Republican House leaders are already hitting the ground running on establishing jurisdictional claims to oversight within the energy and environment sector. For example, presumptive House Energy and Commerce Republican Chair Cathy McMorris Rodgers has vowed to find the “next Solyndra” at DOE’s LPO and has already requested documents from the Department; she also recently sent EPA a letter scrutinizing the current regulatory process underway to reconsider particulate matter standards. Meanwhile, presumptive House Oversight and Reform Committee Chair James Comer has requested documents from EPA relating to a pesticide that is under agency review, and he continues to question DOE about releases from the Strategic Petroleum Reserve. We anticipate a flood of letters to federal agencies and other entities in the coming months meant to pave the way for committees to initiate hearings as quickly as possible when the new Congress convenes in January.
The Key Issues
By Christine Wyman
- Clean hydrogen is poised to be a key contributor to U.S. decarbonization efforts and the clean energy transition.
- Hydrogen can be produced through several pathways using diverse, domestic resources—including natural gas, coal, renewable electricity, and renewable natural gas—that allow producers the flexibility to leverage available resources and infrastructure.
- Hydrogen supports the decarbonization of a variety of end uses, including transportation, energy storage, power generation, and industrial feedstocks and power sources, which expands the opportunity for hydrogen demand.
- As the hydrogen economy grows, the ability to produce lower-cost clean hydrogen increases.
- In the last year, Congress has recognized the potential for hydrogen to support the clean energy transition and has enacted several incentives intended to accelerate the production and deployment of clean hydrogen.
- The Bipartisan Infrastructure Law, signed into law last November, provided the U.S. Department of Energy (DOE) with $9.5 billion in funding intended to accelerate the development of clean hydrogen technology across various value chains of the hydrogen economy. This includes $8 billion for DOE’s Clean Hydrogen Hubs, intended for further development with respect to the production, processing, delivery, storage, and end-use of clean hydrogen.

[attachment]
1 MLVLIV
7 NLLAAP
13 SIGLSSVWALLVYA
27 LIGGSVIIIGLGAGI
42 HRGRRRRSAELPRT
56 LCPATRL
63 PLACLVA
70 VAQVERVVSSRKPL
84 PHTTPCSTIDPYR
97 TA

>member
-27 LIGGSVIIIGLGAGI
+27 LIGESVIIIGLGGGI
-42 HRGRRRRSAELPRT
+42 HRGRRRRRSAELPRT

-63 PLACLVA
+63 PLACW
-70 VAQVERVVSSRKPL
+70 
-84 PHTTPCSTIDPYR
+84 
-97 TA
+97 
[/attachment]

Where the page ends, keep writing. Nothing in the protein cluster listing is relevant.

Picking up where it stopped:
- Earlier this year, the Inflation Reduction Act created a new clean hydrogen production tax credit, and an investment credit for hydrogen storage, intended to drive investment in new hydrogen facilities.
- Bipartisan support exists for clean energy investments, particularly clean energy technologies like hydrogen that leverage traditional energy resources and infrastructure. Also, congressional Republicans lack the votes required to override an expected Presidential veto of any anti-clean energy legislation. For these reasons, despite increased GOP influence in Congress, it’s extremely unlikely that existing programs like DOE’s Clean Hydrogen Hubs or the hydrogen tax incentives will be repealed.
- However, as federal agencies work towards IRA and hub implementation, oversight over how money is allocated, credits are claimed, and programs are implemented is likely to be a significant priority for Republicans. In fact, Rep. Cathy McMorris Rodgers (R-WA), the presumptive chair of the House Energy and Commerce Committee, preemptively sent oversight letters to federal agencies on their implementation of Bipartisan Infrastructure Law programs and IRA, like Clean Hydrogen Hubs, and IRS’s implementation of the Clean Hydrogen Production Credit.
- Oversight aside, Congress may turn its attention to advancing bipartisan proposals to further accelerate the hydrogen economy, this time focused on creating demand for hydrogen. Legislation like the Hydrogen Infrastructure Initiative could achieve this goal.
By George Felcyn and Ihna Mangundayao
- Driven by a Biden Administration with a seemingly insatiable appetite for increasing renewable energy build-out during its tenure, the U.S. has embarked on an aggressive push to curtail greenhouse gas (GHG) emissions in the coming years.